Blackheath & Govetts Leap Lookout
I really wanted to take Cal to Scenic World, the incredibly touristy nature park in Katoomba, and home to the world’s steepest railway (who knew). I actually found it surprisingly fun when I went a few years ago, but it’s totally out of the question after seeing the sheer volume of people in the Blue Mountains this weekend. Instead, we drive about 20min up to Blackheath, find a picnic ground, and cook up chicken and haloumi for lunch on our gas cooker.
Bellies full, we visit Govetts Leap Lookout before driving towards the Megalong Valley in search of camping, which we find at Old Ford Reserve Campground, about 15km down Megalong Valley Road. It’s fairly full, but we are able to claim a nice spot near the river to park and set up the swag. Cal is immediately off in search of wood to start a fire, but I refuse to help because I know that woodpiles are basically just one big spider party and I want no part of that.
After we get a small fire brewing, we grill up some delicious chicken burgers with goat’s cheese and guacamole and lay back in our camp chairs to relax. Before long, we transition this relaxing into the swag and fall asleep to the loud electronic music coming from the neighbouring campsite.
Mt. Victoria & Pulpit Rock Lookout
We have another delicious grilled breakfast in the morning and then set off for Mt. Victoria, a small town near Blackheath. We stop at Pulpit Rock Lookout on our way, which ends up being the highlight of our whole trip to the Blue Mountains. It’s a network of stairs and boardwalks and viewing platforms, and there are less than half a dozen other people there. Compare that with Echo Point Lookout yesterday over the Three Sisters, which had about 20 million people all jostling for the same view..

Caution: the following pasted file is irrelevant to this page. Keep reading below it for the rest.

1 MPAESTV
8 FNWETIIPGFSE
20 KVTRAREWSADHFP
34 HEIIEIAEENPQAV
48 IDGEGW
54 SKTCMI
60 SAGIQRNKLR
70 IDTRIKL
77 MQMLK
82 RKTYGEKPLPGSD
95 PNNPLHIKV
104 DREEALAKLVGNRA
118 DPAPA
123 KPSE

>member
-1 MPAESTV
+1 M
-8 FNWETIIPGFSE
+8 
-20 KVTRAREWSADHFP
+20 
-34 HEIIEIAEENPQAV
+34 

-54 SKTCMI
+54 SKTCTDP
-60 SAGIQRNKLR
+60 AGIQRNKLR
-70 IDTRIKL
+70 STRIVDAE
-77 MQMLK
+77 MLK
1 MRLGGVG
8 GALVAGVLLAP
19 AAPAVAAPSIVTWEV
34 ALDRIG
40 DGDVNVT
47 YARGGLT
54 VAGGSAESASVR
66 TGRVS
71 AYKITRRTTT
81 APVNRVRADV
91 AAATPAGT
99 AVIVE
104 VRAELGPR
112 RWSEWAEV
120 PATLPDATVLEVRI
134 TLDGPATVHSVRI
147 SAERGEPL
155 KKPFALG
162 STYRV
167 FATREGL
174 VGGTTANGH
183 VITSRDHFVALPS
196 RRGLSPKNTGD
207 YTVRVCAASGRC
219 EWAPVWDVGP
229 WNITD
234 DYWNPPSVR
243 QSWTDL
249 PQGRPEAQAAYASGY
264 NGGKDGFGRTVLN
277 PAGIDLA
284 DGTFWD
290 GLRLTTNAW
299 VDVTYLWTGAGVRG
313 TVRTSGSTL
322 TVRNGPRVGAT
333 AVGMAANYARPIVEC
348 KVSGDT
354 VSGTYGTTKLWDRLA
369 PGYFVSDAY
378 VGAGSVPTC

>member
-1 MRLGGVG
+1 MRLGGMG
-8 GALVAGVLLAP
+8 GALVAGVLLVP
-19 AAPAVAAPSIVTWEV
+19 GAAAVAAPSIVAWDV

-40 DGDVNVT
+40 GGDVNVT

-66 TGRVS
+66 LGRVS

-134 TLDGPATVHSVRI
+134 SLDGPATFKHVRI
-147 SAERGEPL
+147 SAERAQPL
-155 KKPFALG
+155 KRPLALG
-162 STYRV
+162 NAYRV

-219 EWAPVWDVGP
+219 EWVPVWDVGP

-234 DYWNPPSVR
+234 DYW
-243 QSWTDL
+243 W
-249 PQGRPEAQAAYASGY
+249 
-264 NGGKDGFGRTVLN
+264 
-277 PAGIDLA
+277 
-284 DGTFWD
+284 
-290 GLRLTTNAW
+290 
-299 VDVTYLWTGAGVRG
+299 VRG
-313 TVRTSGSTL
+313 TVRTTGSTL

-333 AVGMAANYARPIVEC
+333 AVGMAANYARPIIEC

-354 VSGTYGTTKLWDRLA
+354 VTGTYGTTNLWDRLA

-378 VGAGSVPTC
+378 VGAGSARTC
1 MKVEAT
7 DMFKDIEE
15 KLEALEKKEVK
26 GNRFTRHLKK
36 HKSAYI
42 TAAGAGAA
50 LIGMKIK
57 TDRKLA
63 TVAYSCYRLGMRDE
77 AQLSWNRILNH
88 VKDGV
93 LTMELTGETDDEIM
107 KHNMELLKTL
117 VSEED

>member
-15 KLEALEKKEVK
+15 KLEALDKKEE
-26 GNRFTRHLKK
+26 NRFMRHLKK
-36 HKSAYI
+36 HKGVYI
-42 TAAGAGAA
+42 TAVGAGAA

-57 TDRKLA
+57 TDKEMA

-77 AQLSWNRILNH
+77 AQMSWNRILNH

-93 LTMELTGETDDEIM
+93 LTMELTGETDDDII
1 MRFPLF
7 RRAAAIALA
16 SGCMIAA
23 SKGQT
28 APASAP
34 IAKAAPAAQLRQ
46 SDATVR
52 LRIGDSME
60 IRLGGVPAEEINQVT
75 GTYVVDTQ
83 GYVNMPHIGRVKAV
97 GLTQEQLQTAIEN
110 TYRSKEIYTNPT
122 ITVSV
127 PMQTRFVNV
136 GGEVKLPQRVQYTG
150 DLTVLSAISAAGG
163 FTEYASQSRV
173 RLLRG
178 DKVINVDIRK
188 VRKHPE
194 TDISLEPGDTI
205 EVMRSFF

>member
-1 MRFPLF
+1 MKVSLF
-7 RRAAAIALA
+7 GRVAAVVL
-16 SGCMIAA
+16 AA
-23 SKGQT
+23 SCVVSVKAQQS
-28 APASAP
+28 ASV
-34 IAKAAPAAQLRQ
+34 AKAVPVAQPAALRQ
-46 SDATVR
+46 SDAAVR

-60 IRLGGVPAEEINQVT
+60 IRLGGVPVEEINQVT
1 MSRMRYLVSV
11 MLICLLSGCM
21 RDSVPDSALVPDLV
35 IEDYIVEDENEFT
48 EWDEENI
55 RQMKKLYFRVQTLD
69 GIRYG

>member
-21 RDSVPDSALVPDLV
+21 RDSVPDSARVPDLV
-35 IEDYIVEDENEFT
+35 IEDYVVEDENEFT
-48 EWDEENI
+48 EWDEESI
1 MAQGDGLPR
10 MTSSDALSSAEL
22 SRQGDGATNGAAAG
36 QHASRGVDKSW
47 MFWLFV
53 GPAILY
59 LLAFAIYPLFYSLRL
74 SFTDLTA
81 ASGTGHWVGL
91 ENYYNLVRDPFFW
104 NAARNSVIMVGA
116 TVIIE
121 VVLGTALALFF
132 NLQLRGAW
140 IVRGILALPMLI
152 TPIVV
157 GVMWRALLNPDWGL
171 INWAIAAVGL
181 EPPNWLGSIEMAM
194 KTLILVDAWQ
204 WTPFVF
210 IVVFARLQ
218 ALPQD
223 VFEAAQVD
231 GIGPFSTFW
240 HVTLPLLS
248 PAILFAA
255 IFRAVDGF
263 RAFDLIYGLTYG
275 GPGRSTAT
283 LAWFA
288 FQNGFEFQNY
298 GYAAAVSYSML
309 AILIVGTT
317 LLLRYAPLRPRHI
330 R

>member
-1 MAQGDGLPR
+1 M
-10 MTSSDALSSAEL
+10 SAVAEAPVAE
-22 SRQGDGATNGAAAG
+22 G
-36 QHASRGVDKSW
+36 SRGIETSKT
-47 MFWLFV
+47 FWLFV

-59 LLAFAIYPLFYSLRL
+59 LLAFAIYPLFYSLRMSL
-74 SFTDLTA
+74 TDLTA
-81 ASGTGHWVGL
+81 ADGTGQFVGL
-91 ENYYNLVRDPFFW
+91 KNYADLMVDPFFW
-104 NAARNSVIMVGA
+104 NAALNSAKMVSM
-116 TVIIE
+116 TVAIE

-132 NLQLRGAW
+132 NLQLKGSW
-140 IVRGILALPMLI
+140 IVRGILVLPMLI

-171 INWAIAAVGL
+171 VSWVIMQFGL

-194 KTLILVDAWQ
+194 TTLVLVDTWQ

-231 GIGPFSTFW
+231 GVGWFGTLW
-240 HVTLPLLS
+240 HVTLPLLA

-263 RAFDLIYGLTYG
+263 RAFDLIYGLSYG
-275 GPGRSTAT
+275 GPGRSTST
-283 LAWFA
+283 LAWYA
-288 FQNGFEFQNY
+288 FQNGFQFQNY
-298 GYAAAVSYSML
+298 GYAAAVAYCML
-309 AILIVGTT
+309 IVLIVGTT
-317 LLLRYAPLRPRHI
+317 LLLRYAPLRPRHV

We take one last walk to a lookout over Grose Valley before heading back to Blackheath for ice creams and then onwards towards home. Despite the traffic and excessive crowds, it’s been a marvellous Easter weekend in the majestic Blue Mountains.
Sydney Hit List: What to see & do on your trip Down Under – brooke around town
[…] 7. Take a hike through the Blue Mountains. About 2 hours west of Sydney, and super accessible by train from Central to Katoomba, the Blue Mountains boast amazing nature scenery and heaps of great trails. If you have a car, explore beyond the main touristy bits and see Wentworth Falls, the Megalong Valley, Mt. Victoria, and Lithgow for more mountain fun. See more of my Blue Mountains photos here. […]
Hiking my way through April – Brooke Around Town
[…] Cal and I stole away to the Blue Mountains for Easter long weekend and had a phenomenal time hiking around and exploring a dozen different lookout spots. Pulpit Rock is definitely our favourite spot, but read more about the trip here. […]